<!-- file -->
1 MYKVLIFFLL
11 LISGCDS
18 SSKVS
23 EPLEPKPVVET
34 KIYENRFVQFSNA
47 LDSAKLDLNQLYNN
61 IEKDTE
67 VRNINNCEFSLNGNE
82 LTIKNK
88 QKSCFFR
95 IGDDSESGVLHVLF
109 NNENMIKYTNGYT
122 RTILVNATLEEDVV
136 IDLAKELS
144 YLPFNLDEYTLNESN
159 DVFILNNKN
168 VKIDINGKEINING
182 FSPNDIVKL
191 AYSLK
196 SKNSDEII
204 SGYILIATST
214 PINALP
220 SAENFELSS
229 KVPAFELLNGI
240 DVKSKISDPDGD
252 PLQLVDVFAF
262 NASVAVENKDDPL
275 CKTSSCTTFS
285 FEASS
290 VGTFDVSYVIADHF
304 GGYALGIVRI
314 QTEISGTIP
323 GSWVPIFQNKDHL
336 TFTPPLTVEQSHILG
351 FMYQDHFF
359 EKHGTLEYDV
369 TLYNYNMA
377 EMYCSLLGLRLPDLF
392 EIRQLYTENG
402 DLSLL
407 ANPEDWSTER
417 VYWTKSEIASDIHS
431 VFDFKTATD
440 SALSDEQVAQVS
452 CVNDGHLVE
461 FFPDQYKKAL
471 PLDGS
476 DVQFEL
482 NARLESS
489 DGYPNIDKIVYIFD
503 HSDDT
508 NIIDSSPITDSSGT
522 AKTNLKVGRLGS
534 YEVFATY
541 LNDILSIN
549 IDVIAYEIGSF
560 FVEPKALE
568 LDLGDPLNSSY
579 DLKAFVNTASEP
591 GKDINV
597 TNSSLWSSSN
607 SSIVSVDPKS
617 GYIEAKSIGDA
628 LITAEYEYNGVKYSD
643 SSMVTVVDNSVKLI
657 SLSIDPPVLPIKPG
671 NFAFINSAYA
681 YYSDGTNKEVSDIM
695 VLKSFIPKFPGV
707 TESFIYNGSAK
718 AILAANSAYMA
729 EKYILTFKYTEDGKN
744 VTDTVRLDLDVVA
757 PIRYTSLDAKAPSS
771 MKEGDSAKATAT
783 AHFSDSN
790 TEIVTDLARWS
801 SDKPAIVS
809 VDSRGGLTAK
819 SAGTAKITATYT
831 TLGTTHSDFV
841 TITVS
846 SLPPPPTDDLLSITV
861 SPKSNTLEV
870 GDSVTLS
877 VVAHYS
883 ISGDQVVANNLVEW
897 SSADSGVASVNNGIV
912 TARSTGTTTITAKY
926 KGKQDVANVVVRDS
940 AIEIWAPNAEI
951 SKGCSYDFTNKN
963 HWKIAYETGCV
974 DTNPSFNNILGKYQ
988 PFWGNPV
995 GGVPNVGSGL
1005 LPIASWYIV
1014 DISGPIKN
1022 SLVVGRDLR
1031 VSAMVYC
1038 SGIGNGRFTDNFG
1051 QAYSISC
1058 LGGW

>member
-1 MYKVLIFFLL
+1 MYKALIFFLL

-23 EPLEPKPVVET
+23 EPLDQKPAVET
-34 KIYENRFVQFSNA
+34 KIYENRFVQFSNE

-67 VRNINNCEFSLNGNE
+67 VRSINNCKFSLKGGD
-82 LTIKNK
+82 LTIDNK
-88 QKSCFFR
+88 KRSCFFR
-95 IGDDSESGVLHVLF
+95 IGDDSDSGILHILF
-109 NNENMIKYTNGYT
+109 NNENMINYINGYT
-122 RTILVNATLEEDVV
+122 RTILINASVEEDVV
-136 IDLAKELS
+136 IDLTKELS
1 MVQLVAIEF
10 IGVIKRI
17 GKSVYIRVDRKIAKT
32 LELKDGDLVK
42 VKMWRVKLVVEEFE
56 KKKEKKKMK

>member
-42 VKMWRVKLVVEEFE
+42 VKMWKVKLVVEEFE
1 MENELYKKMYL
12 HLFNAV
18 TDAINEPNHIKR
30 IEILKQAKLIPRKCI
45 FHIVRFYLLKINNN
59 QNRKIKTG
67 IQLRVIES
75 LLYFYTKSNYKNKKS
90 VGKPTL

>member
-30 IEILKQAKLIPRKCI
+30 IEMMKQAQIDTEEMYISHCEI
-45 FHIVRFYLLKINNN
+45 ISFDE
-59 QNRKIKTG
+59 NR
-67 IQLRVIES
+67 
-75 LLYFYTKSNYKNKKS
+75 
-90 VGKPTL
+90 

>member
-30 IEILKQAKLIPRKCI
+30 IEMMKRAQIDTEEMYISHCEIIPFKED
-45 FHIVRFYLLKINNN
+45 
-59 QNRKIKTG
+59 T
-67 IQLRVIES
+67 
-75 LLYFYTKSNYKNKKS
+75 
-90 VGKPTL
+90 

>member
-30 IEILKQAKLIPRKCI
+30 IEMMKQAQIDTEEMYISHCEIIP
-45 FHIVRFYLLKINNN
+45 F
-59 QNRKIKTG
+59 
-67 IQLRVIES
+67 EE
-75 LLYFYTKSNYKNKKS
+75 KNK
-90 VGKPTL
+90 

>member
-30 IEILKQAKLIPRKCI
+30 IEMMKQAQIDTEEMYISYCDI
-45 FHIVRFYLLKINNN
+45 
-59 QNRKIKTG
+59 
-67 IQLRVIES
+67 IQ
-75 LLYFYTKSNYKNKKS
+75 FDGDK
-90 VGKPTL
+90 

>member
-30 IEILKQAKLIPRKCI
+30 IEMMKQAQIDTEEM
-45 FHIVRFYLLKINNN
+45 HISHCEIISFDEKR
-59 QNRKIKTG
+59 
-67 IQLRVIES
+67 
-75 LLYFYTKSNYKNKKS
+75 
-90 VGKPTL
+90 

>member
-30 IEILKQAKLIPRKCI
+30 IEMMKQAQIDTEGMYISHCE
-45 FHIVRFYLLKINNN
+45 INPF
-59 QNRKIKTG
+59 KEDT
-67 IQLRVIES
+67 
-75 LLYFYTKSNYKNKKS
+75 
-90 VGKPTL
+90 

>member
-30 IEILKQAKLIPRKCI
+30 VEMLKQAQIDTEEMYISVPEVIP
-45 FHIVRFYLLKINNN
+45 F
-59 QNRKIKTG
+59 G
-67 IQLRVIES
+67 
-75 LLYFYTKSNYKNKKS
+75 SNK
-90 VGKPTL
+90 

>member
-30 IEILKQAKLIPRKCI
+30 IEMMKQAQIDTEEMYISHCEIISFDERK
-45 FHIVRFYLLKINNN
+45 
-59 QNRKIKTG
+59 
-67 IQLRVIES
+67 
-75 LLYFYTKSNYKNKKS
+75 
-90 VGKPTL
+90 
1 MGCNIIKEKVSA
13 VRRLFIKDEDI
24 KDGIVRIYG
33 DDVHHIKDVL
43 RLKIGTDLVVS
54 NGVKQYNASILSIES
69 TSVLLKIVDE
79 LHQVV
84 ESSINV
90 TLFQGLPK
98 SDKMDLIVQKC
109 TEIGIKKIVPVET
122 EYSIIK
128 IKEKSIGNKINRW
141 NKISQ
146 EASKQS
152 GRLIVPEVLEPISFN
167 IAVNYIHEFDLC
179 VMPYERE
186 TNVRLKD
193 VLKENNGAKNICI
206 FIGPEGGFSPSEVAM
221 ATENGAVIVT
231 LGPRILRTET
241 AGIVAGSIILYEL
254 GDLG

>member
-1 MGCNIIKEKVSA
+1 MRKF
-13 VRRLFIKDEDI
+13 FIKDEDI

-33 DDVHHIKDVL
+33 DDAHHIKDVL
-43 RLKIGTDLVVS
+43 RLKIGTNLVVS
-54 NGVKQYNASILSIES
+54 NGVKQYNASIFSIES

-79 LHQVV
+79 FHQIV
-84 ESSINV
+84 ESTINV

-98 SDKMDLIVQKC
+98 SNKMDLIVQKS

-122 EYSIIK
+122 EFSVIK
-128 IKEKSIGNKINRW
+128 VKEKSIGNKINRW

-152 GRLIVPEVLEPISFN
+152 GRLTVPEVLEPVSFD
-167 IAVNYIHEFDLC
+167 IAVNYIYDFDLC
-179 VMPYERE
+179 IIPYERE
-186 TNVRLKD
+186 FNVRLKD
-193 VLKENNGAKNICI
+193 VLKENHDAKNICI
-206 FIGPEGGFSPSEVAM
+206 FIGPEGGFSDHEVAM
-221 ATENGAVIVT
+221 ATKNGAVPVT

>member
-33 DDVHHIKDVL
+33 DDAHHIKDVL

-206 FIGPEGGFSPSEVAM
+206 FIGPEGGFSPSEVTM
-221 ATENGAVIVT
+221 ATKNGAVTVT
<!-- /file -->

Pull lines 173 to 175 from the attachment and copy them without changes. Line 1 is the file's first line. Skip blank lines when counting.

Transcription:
+45 F
-59 QNRKIKTG
+59 